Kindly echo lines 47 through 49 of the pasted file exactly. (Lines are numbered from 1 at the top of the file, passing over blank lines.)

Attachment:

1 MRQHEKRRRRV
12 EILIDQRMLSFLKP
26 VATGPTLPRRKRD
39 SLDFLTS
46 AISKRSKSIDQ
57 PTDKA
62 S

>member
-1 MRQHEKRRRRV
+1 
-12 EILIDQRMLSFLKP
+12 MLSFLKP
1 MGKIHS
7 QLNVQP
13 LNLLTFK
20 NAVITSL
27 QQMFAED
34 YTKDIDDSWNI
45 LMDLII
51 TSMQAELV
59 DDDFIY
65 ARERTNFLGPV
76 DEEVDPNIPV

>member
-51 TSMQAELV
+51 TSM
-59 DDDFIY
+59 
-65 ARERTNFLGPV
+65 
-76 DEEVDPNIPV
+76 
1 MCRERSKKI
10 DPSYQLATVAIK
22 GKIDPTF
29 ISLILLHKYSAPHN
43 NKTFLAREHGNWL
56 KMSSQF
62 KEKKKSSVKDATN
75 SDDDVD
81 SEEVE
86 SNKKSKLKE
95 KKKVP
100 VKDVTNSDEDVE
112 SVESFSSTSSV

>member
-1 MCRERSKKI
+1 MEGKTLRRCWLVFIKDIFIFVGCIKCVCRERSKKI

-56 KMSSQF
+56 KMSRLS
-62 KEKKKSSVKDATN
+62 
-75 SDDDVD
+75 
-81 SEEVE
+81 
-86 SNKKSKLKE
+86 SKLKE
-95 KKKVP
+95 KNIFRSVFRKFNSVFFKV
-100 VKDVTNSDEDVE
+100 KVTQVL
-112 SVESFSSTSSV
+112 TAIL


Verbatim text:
-1 MCRERSKKI
+1 MEGKTLRRCWLVFIKDIFIFVGCIKCVCRERSKKI

-56 KMSSQF